Monday, April 18, 2016

More matter with less art

Paul Flynn MP says, "on Thursday last, 14th April, the Commons was treated to the best speech made in this Parliament.

"An unrivalled authoritative source as a soldier and a politician, Adam Holloway revealed the truth on the shared conspiracy that led 634 UK soldiers to the deaths and left 2,000 others to survive, maimed in mind or body."

The three paragraphs below are the meat in the sandwich as far as I am concerned.
From what I have seen on the ground since I became an MP in 2005—in Iraq, Afghanistan, Libya and last week in Syria with my right hon. Friend the Member for Haltemprice and Howden—I believe that the full panoply of the Government machine has become dysfunctional in four overlapping parts. First, we have suffered from having a narrowly focused class of professional politicians who understand politics, not leadership, and who have almost no understanding of the complexities or realities on the ground. Secondly, we have ambitious civil servants who know that careers advance by staying close to what the rest of the group think. Thirdly, we have military officers with a civil service mindset who have also learned that the right answer is “we can do it” rather than “we can’t do it without…”. Finally, we have experts who are ignored or marginalised.
No experts were present at President Bush’s Prairie Chapel ranch when Prime Minister Blair agreed to support a US-led invasion of Iraq. Of course, Prime Minister Blair was determined to uphold the US-UK alliance, but he does not seem to have made even the slightest attempt to stop his friend President Bush from driving us drunk into Iraq. Back home, we needed to find reasons to go into Iraq, and we created the infamous dossier in a sort of late-night essay crisis. So late into ​the night did they work in Downing Street that they managed to read the bit from the top-secret, single-source report about missiles but failed to read the “analyst’s comment” section of the CX. They failed to see the comment that there was no way in which the missiles referred to could still be in the hands of Saddam Hussein.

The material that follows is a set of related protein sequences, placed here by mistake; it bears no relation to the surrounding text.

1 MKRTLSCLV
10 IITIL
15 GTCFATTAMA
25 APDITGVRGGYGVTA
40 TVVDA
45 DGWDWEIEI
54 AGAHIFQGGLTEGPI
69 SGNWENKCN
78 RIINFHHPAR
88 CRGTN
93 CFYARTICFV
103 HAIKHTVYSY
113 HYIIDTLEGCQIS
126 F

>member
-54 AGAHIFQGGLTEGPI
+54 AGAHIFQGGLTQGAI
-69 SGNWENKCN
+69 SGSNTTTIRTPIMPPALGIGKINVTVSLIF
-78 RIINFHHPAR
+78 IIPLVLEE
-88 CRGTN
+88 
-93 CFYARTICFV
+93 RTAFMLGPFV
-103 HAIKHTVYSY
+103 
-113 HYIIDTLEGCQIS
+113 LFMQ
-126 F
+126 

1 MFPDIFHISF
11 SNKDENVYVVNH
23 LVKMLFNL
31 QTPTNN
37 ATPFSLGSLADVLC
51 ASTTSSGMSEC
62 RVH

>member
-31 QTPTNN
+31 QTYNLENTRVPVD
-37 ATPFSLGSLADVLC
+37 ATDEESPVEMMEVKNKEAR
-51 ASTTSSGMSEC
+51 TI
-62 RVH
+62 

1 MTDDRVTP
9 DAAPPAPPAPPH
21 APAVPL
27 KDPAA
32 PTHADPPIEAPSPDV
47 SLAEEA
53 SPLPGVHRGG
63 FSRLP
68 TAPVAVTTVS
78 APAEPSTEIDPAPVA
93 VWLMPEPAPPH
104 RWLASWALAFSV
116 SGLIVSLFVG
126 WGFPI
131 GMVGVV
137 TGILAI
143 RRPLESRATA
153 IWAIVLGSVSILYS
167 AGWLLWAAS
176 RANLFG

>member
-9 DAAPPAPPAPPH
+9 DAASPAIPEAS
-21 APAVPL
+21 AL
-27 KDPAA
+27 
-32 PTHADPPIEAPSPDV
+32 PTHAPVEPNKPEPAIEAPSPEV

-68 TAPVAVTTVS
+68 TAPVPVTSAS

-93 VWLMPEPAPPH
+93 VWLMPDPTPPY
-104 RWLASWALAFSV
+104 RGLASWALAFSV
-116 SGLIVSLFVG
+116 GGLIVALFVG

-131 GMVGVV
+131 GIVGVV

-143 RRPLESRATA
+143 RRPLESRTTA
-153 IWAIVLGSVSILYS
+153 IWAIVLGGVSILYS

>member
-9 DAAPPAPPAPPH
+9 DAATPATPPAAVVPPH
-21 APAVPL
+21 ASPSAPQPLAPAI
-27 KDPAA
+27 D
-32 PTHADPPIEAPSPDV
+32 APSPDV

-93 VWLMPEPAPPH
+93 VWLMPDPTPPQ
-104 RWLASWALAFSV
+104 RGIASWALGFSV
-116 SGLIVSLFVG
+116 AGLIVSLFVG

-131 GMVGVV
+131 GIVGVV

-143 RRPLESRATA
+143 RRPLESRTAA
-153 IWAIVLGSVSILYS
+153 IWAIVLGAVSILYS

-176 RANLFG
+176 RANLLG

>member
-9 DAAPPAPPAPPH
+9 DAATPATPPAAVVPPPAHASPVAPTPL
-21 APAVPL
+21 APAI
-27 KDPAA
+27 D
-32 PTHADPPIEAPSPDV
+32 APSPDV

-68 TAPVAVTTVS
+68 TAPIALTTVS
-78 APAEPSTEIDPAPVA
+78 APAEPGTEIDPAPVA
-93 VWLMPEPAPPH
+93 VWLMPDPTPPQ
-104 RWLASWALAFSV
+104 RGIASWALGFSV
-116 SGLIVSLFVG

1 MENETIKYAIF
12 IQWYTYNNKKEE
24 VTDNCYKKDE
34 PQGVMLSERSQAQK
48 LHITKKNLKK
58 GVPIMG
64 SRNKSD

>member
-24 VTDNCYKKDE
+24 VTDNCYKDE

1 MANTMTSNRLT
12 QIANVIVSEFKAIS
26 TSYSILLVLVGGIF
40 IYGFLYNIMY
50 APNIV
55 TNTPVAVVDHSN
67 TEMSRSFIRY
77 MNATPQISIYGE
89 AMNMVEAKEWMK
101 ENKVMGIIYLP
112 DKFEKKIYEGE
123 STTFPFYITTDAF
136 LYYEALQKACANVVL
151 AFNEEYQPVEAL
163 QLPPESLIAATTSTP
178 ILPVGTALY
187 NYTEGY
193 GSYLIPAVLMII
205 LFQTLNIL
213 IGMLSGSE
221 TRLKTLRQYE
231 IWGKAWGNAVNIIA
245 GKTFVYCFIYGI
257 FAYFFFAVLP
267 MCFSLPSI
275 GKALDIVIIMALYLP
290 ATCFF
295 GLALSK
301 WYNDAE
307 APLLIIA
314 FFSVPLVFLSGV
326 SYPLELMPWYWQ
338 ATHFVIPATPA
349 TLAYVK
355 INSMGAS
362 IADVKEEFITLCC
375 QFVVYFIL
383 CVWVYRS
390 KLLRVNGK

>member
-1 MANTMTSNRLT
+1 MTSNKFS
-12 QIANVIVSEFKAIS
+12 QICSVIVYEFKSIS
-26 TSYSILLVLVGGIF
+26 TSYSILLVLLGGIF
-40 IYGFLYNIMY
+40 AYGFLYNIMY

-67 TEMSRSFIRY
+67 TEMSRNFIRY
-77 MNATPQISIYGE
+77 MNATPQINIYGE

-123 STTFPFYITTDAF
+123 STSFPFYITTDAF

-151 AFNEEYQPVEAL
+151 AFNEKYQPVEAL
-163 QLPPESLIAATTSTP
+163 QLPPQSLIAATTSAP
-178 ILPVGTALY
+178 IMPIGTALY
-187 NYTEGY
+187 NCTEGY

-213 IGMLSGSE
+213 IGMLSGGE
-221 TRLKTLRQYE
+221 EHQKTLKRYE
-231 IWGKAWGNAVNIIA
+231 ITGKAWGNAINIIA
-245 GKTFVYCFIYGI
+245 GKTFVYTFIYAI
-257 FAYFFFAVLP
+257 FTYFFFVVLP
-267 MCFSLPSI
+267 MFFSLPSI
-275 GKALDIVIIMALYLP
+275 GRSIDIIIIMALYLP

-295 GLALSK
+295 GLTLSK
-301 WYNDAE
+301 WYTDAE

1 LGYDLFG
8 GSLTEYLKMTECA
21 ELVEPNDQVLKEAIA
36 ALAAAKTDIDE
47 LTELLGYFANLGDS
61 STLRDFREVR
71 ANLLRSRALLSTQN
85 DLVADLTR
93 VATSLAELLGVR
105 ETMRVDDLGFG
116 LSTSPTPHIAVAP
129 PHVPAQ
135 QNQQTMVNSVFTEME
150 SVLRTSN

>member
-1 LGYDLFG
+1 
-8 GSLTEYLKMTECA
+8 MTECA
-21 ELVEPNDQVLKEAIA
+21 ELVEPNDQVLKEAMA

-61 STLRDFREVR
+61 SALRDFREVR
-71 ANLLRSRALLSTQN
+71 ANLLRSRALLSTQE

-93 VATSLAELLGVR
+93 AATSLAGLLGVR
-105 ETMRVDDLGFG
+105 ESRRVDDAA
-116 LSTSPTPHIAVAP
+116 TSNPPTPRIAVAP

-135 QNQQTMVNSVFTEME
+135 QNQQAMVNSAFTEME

Most of the public, as well as many people in Parliament, were in good faith convinced by the Prime Minister. Later, we convinced ourselves that we were in Afghanistan to “fight them over there” so that we did not have to “fight them over here”. Several years ago, after I had given a presentation to an immensely senior person in a previous Government, he asked me, “Adam, are you really saying that the Taliban are not a threat to the UK?” That revealed a fundamental misunderstanding of the difference between the Taliban and al-Qaeda; it almost beggared belief. That difference between a local xenophobic tribal traditional movement and a death cult was not, and is still not, understood.
I recommend you read the whole thing at

I must try and pay attention to this Holloway fella, bearing in mind I blogged my bafflement over afghanistan only eight days ago (Icons passim).

Update: might be a good place to start.

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